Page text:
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Lost in transition

Every single season you have a new team. Not only because there were one or several changes in the roster. Last year’s events became a part of the past. Players have changed. They don’t stay just the same people year after year. It no longer matters whether they experienced wins or losses last year. To sum up, the players are different, the team is different.

Of course, you can use some parts of the last year program. This will help as technical habits are still there. However you need to adjust your program and your strategy in order to integrate new players and find out how you can improve the new team.

There are two major theories on approaching a new season or a new team. The first one basically says that the system goes first. Many of my colleagues implement the same system every year with very slight changes. They try to find players that would fit in their system. Some of those coaches are in a good position: they have enough means to select players.

I have a different opinion. I adjust our system, our strategy, our tactical organization to the individual abilities of the players that we have. In this theory coach is similar to a tailor who makes a suit for a customer. Even if you use some general frame to make suits, you have to adjust it to the customer’s body. Ready-to-wear suits always need to be adjusted to the individuals that will be wearing it.

The same rule applies to the strategy we implement every year. First, it needs to address individual abilities of the personnel. Second, there should be mutual cooperation between coaches and players. Coaches have to come up with a tactical organization that will allow the players to use their individual abilities. Players have to make an effort to understand coach’s philosophy.

Generally, I might have some defensive and offensive objectives, but it will depend on players’ individual abilities what kind of system we’ll choose, and how we get to the point this time.

Let me give you an example. Suppose, I like switching defense. But to switch in defense you need to have tall guards. If I have a team with small quick guards, I cannot implement the system with a lot of switching. This way I’ll put my small guards in big trouble. If my big men are slow, I won’t be able to use switching either.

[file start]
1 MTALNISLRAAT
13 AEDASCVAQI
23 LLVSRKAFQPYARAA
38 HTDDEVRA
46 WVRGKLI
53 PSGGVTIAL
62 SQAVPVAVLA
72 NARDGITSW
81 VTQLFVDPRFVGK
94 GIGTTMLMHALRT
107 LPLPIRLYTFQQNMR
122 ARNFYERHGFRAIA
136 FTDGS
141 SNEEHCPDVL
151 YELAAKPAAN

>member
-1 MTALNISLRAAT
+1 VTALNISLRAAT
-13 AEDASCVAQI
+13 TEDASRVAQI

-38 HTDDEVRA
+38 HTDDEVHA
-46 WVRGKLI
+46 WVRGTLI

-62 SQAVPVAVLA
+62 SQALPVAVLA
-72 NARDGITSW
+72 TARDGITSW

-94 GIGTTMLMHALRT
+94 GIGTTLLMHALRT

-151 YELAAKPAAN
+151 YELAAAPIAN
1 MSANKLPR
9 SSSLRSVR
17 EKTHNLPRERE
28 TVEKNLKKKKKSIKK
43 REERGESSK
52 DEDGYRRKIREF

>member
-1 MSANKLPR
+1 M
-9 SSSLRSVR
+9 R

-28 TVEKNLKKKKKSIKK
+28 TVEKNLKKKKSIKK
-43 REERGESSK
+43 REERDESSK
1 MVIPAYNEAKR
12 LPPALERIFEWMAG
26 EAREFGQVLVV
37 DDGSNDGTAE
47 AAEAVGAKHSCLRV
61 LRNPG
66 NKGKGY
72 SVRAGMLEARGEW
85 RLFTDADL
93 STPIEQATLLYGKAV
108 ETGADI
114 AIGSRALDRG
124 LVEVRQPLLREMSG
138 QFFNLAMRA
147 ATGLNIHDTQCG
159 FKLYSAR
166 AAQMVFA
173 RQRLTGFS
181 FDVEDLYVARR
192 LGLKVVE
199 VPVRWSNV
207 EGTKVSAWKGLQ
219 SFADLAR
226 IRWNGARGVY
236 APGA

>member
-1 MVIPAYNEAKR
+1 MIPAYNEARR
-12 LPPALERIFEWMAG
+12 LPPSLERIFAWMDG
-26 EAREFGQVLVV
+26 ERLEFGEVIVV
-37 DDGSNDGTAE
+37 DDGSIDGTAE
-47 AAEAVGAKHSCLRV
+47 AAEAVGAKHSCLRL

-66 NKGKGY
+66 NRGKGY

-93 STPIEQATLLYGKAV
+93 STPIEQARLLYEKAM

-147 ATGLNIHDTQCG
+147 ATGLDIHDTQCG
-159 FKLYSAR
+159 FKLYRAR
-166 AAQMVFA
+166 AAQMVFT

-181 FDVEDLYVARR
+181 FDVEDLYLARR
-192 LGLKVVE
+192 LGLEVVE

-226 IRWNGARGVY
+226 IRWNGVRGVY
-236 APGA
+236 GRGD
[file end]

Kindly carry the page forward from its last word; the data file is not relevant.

I have to adjust the system to players’ individual abilities. If they come off screens and shoot well, I have to organize the offense with some screening for them. If they are good at penetrating, I have to build my system around it. The general concept might be to play on offense together, to share the ball to look for an open man, but how we get there will depend on the roster we have.

Another important point is that transition period takes time. The process is usually the same. It starts with a short phase of 2-4 weeks. New players come together, the instructions they get are very limited because of the time available. They are positive, they are willing to cooperate with each other, they are willing to show their abilities to get some credibility.

Then first difficulties show up: opponents get stronger, games become more difficult. When the difficulties come, the quality of the game both in defense and offense goes down. This is the period we are now experiencing in CSKA. After showing a good level of cooperation in phase one, many players feel insecure now. In some situations they don’t know whether to shoot or pass, to help in defense or stay with their man. They start thinking too much about what they should do rather than letting it go naturally. It’s just the matter of time, matter of working every day in practice, matter of not losing confidence in one another. Results may be up and down, performance quality may be up and down. For the coach, it’s the matter of being consistent and confident in what the team is doing, what you are capable to do yourself.

Players and coaches should understand that practice is the time when everybody must think more in order to understand the system and their teammates better, to understand what should be done and what should not be done. But during the game, you should isolate yourself from this practice habit, concentrate on what you’re doing and let yourself go without thinking too much. It might be difficult, but all teams that managed to distinguish when thinking is necessary to learn, and when is the time to concentrate on what you’re doing and let it go, step quickly at a higher level.

Usually, it takes 3-4 months to complete transition period and to fully integrate new players and some changes in the tactical organization.